Blood Credits’ chase wears out his character, who collapses before catching up with the culprit. He becomes a cantankerous old man in Gran Torino, muttering and grumbling, his face still contorted, his eyebrows eternally furrowed – a film in which, at the age of seventy-eight, he stages his own death98.
Over time, Eastwood turns the aging of his face into a true vehicle of fiction, even in films he does not direct such as through In Sight. In 1995, the filmmaker Luc Moullet wrote about this106:
“From Pale Rider, what you mostly see on Eastwood’s face is his impressive vein to the right of the forehead. It expresses a life marked by the trials, the years, and the fragility of human existence: one always has the impression that this vein will burst, threatening the days of the sniper infinitely more than his armed opponents until teeth. This temporal vein, a little combined work of make-up artist and operator would have been enough to make it disappear in our eyes, which would have required all the stars in the world, except Eastwood. We even have the impression that he does everything to ensure that we see him, and that we only see her. During the interviews carried out by television during the American film festival in Deauville, we did not even notice her. “
The filmmaker also accentuates the wrinkles on his face by using chiaroscuro92,89. In Space Cowboys, Eastwood even goes so far as to give the leading roles to older actors92.
The filmmaker has made a specialty of alternating ambitious films with projects considered more minor or more entertaining107,108. Eastwood describes himself as a craftsman: “I have always tried to make the best films possible, as a director and as an actor…, but without believing that I was an artist with a capital A. Rather like a very serious craftsman. I approach each step – the script, the direction of the actors, the image, the music – with great attention to detail ”91. If Eastwood is considered a film writer (in opposition to the “director-technician”), the man does not sign his scripts and responds, in this, to a Hollywood tradition of studio cinema109. In fact, the scripts he shoots were often originally intended for other filmmakers: The Exchange was originally a Ron Howard project; Francis Ford Coppola was to direct Impitoyable; Memoirs of Our Fathers, A Perfect World and On the Road to Madison were to be filmed by Steven Spielberg108.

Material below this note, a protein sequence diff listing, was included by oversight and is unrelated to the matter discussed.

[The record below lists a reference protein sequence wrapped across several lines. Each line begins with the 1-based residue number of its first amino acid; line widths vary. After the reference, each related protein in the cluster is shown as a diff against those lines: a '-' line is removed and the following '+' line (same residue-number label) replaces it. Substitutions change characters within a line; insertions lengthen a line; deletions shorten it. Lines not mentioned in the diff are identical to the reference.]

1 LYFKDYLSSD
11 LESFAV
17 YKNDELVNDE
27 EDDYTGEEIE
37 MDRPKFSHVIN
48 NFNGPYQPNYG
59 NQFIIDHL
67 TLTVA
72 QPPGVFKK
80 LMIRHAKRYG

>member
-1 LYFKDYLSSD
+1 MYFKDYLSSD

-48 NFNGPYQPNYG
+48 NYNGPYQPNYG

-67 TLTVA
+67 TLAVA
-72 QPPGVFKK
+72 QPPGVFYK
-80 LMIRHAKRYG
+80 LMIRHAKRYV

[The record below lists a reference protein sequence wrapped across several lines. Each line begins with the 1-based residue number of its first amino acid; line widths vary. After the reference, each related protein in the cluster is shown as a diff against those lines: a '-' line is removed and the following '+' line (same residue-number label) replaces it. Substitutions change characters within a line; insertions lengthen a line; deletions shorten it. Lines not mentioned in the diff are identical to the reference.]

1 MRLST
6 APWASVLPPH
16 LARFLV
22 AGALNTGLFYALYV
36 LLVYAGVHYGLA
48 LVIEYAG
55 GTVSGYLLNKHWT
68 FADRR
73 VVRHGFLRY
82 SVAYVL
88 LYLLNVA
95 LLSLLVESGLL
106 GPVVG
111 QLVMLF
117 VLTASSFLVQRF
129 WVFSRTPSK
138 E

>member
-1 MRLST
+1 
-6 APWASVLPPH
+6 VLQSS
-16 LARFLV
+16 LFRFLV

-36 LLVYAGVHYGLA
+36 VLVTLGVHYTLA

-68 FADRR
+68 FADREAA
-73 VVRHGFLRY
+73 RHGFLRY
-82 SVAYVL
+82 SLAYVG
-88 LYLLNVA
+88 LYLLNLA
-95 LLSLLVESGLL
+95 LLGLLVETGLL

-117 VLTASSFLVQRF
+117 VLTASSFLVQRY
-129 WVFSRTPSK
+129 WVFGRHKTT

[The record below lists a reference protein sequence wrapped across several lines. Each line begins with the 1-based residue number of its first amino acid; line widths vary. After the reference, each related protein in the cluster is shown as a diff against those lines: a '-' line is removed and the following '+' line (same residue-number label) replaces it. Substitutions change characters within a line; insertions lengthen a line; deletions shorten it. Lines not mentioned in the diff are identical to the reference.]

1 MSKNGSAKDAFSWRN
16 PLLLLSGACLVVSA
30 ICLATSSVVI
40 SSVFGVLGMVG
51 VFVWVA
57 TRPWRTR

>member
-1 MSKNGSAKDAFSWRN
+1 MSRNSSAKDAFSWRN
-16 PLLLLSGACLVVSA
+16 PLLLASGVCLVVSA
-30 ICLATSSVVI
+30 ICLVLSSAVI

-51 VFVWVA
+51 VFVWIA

How, then, to apprehend the composite and protean work of Clint Eastwood? The critic Philippe Fraisse wonders110:
The filmmaker’s statements partly corroborate this interpretation: for him, the story counts more than the message111.
The first films of Clint Eastwood, like The Man of the High Plains and Pale Rider, the lonely rider, are imbued with a certain mannerism which one attaches to the cinema of Sergio Leone89,90. But this influence is gradually fading, giving way to more academic formal work. Clint Eastwood’s staging is characterized by its affiliation with Hollywood classicism or neoclassicism87,107,98.